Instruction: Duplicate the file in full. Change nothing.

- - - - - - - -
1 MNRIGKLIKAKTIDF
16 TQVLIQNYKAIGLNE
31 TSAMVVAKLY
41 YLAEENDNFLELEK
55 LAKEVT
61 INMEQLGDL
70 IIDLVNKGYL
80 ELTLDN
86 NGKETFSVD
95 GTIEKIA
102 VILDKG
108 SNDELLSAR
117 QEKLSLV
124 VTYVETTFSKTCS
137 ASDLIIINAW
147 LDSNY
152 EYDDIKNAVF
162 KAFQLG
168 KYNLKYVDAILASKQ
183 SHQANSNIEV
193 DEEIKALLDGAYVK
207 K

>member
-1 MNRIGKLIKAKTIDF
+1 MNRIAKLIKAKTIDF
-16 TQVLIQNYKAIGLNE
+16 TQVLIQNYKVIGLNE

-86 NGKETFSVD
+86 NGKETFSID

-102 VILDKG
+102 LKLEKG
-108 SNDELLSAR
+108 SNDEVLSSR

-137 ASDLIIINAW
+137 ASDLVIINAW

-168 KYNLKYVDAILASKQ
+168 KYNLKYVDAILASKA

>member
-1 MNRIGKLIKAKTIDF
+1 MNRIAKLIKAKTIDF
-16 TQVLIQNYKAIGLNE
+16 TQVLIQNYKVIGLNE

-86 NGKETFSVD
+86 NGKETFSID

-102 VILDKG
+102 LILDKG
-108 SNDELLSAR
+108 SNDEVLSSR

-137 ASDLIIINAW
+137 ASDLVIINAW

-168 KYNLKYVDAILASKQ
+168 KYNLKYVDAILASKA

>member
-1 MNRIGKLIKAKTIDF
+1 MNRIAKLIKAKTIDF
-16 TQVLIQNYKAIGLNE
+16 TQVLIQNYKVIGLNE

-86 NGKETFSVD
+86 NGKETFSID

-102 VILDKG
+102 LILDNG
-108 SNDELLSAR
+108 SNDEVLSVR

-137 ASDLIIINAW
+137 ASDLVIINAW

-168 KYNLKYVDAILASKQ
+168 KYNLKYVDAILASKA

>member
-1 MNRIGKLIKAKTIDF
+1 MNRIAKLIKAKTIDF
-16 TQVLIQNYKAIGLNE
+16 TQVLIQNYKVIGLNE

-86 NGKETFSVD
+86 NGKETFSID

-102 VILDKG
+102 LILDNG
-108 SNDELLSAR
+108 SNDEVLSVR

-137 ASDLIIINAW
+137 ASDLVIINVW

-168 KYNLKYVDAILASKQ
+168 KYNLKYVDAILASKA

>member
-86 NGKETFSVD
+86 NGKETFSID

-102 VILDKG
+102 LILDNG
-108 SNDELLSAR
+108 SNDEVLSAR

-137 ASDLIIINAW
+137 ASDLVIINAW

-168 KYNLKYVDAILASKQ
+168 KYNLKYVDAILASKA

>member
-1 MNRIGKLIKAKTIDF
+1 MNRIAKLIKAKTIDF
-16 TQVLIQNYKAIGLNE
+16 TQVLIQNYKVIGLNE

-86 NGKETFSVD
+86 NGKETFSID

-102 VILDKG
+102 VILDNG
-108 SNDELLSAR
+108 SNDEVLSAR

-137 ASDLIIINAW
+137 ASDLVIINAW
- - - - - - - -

1 MNRIGKLIKAKTIDF
16 TQVLIQNYKAIGLNE
31 TSAMVVAKLY
41 YLAEENDNFLELEK
55 LAKEVT
61 INMEQLGDL
70 IIDLVNKGYL
80 ELTLDN
86 NGKETFSVD
95 GTIEKIA
102 VILDKG
108 SNDELLSAR
117 QEKLSLV
124 VTYVETTFSKTCS
137 ASDLIIINAW
147 LDSNY
152 EYDDIKNAVF
162 KAFQLG
168 KYNLKYVDAILASKQ
183 SHQANSNIEV
193 DEEIKALLDGAYVK
207 K

>member
-1 MNRIGKLIKAKTIDF
+1 MNRIAKLIKAKTIDF
-16 TQVLIQNYKAIGLNE
+16 TQVLIQNYKVIGLNE

-86 NGKETFSVD
+86 NGKETFSID

-102 VILDKG
+102 LKLEKG
-108 SNDELLSAR
+108 SNDEVLSSR

-137 ASDLIIINAW
+137 ASDLVIINAW

-168 KYNLKYVDAILASKQ
+168 KYNLKYVDAILASKA

>member
-1 MNRIGKLIKAKTIDF
+1 MNRIAKLIKAKTIDF
-16 TQVLIQNYKAIGLNE
+16 TQVLIQNYKVIGLNE

-86 NGKETFSVD
+86 NGKETFSID

-102 VILDKG
+102 LILDKG
-108 SNDELLSAR
+108 SNDEVLSSR

-137 ASDLIIINAW
+137 ASDLVIINAW

-168 KYNLKYVDAILASKQ
+168 KYNLKYVDAILASKA

>member
-1 MNRIGKLIKAKTIDF
+1 MNRIAKLIKAKTIDF
-16 TQVLIQNYKAIGLNE
+16 TQVLIQNYKVIGLNE

-86 NGKETFSVD
+86 NGKETFSID

-102 VILDKG
+102 LILDNG
-108 SNDELLSAR
+108 SNDEVLSVR

-137 ASDLIIINAW
+137 ASDLVIINAW

-168 KYNLKYVDAILASKQ
+168 KYNLKYVDAILASKA

>member
-1 MNRIGKLIKAKTIDF
+1 MNRIAKLIKAKTIDF
-16 TQVLIQNYKAIGLNE
+16 TQVLIQNYKVIGLNE

-86 NGKETFSVD
+86 NGKETFSID

-102 VILDKG
+102 LILDNG
-108 SNDELLSAR
+108 SNDEVLSVR

-137 ASDLIIINAW
+137 ASDLVIINVW

-168 KYNLKYVDAILASKQ
+168 KYNLKYVDAILASKA

>member
-86 NGKETFSVD
+86 NGKETFSID

-102 VILDKG
+102 LILDNG
-108 SNDELLSAR
+108 SNDEVLSAR

-137 ASDLIIINAW
+137 ASDLVIINAW

-168 KYNLKYVDAILASKQ
+168 KYNLKYVDAILASKA

>member
-1 MNRIGKLIKAKTIDF
+1 MNRIAKLIKAKTIDF
-16 TQVLIQNYKAIGLNE
+16 TQVLIQNYKVIGLNE

-86 NGKETFSVD
+86 NGKETFSID

-102 VILDKG
+102 VILDNG
-108 SNDELLSAR
+108 SNDEVLSAR

-137 ASDLIIINAW
+137 ASDLVIINAW